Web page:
How a Wonderful Gentleman Brightened my day

In good spirits MCCHORD AIR FORCE BASE, Wash.— Gen. Duncan McNabb, Air Mobility Command commander, congratulates Medal of Honor recipient, retired Col. Joe Jackson, during the naming of a McChord C-17 Globemaster III as the Spirit of Col. Joe M. Jackson recently. U.S. Air Force/Photo by Abner GuzmanThis morning I really didn’t feel like getting on an airplane and traveling for 4 hours.  Also, I had not received an upgrade to 1st class by the time I arrived at the airport.  I just wasn’t a very happy camper.

I did receive the 1st class upgrade just before boarding.  My day brightened immediately.  What I didn’t know how much more my day would be mean by receiving this upgrade.  I went and stood by the poll close to the Priority Boarding area.  The ticket agent pre-boarded a lady in a wheel chair and a spry, elderly gentlemen with a white tipped cane for the visually impaired.

When I arrived at my seat the spry, elderly gentleman was my seat mate.  He was so very pleasant from the beginning.  He was concerned with helping me get my stuff settled and wanting to know if I needed his blanket.  While the other passengers were boarding we struck up a conversation.

He inquired as to whether I lived in Dallas or Seattle.  Well as a native Fort Worthian I can never say I live in Dallas.  We had a laugh over that.  I told him the purpose of my trip to Seattle and said I was looking forward to the cooler weather.

I inquired about why he had been in Dallas.  He quietly explained that his trip had been two fold.  His hometown of Newnan, Ga has commissioned an artist in the Dallas area to do a statue of him and he was there for his first sitting.  Also, his son lives in Dallas and he took this opportunity to spend some time with him.  My response was, “Well I must be sitting next to someone very important if their hometown is having a statue done”.  He was more interested in knowing if I knew where Newnan, Ga was than why they had commissioned a statue.  When I said I didn’t know where it was, he explained that it was a suburb of Atlanta.

I asked again why the statue had been commissioned.  He explained to me that he was a Medal of Honor Recipient and that another soldier also from his hometown had received a Medal of Honor at the same time and that they were both being honored in this way.  Before we de-planed I asked his name.  I told him how I had so enjoyed meeting him and visiting with him today.

When I got to my room this afternoon I did some research on this gentleman.  Such modesty and humility from someone who has risked so much for us and also achieved so much.  Mr. Jackson is 86 years old.  Even with impaired vision he gets around better than I do and he is old enough to be my Father.  Here is a little information on this wonderful American.


Rank and organization: Lieutenant Colonel, U.S. Air Force, 311th Air Commando Squadron, Da Nang, Republic of Vietnam. Place and date: Kham Duc, Republic of Vietnam, 12 May 1968. Entered service at: Newman, Ga. Born: 14 March 1923, Newman, Ga. Citation: For conspicuous gallantry and intrepidity in action at the risk of his life above and beyond the call of duty. Lt. Col. Jackson distinguished himself as pilot of a C-123 aircraft. Lt. Col. Jackson volunteered to attempt the rescue of a 3-man USAF Combat Control Team from the special forces camp at Kham Duc. Hostile forces had overrun the forward outpost and established gun positions on the airstrip. They were raking the camp with small arms, mortars, light and heavy automatic weapons, and recoilless rifle fire. The camp was engulfed in flames and ammunition dumps were continuously exploding and littering the runway with debris. In addition, 8 aircraft had been destroyed by the intense enemy fire and 1 aircraft remained on the runway reducing its usable length to only 2,200 feet. To further complicate the landing, the weather was deteriorating rapidly, thereby permitting only 1 air strike prior to his landing. Although fully aware of the extreme danger and likely failure of such an attempt. Lt. Col. Jackson elected to land his aircraft and attempt to rescue. Displaying superb airmanship and extraordinary heroism, he landed his aircraft near the point where the combat control team was reported to be hiding. While on the ground, his aircraft was the target of intense hostile fire. A rocket landed in front of the nose of the aircraft but failed to explode. Once the combat control team was aboard, Lt. Col. Jackson succeeded in getting airborne despite the hostile fire directed across the runway in front of his aircraft. Lt. Col. Jackson’s profound concern for his fellowmen, at the risk of his life above and beyond the call of duty are in keeping with the highest traditions of the U.S. Air Force and reflect great credit upon himself, and the Armed Forces of his country.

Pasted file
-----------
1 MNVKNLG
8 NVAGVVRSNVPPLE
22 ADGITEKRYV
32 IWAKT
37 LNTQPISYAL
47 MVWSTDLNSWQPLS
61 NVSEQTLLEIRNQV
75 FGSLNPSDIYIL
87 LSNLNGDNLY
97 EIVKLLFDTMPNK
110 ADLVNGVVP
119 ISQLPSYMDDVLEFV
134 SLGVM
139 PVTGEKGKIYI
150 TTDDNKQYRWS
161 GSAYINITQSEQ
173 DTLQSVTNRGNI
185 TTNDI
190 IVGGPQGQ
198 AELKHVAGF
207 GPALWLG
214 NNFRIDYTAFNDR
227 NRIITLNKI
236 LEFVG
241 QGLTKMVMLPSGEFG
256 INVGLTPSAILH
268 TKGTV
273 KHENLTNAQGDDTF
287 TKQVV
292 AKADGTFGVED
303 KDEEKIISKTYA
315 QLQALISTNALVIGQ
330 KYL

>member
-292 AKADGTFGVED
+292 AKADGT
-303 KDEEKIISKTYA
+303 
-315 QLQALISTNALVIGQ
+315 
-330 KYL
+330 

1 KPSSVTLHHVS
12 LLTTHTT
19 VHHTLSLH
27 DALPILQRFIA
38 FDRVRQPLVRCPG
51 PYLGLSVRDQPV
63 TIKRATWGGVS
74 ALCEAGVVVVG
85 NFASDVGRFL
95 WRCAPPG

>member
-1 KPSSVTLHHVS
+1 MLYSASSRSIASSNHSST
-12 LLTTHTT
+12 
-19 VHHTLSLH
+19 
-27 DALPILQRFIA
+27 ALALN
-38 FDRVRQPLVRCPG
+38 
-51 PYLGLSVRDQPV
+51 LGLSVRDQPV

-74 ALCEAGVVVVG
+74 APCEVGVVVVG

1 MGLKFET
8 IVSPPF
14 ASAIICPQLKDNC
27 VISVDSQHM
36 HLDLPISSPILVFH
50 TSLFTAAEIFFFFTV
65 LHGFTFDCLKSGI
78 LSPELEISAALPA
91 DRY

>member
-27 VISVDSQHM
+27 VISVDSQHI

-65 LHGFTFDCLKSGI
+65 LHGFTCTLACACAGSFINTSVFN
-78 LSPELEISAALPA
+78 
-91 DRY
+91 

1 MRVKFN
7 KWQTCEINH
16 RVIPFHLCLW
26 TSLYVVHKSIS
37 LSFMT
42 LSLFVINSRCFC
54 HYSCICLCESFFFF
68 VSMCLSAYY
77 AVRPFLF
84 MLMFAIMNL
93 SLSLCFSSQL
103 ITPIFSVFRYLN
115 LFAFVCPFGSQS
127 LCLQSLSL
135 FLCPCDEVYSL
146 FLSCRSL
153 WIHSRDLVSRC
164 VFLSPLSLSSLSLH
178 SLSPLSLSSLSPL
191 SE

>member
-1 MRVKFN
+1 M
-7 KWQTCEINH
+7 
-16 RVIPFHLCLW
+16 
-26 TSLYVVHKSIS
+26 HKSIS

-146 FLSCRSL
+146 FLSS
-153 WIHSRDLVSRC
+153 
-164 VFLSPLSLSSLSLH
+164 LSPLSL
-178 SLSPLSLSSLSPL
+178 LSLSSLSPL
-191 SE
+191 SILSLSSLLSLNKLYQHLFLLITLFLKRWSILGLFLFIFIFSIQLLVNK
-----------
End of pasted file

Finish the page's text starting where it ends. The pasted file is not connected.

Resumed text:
At the you can read about “Newnan native Jackson escorts Obama at Arlington ceremony”.  My life was truly enriched today by being able to meet and visit with this individual.  This is one of the reasons I like celebrating “The Glamour of the Road”.

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  • How memorable a flight for you, Pat. How great to meet such a remarkable man. What a gift!

    • I agree. Most people in 1st class are just hung up on how important they are and being in a hurry. It is a rare treat to meet and be able to visit with such a wonderful person.

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  • Have you been able to send this honorarium to him?

    • Ellen, I have contacted his hometown newspaper as I know they know how to get in touch with him. I plan to check back with them next week to see if they have done so.

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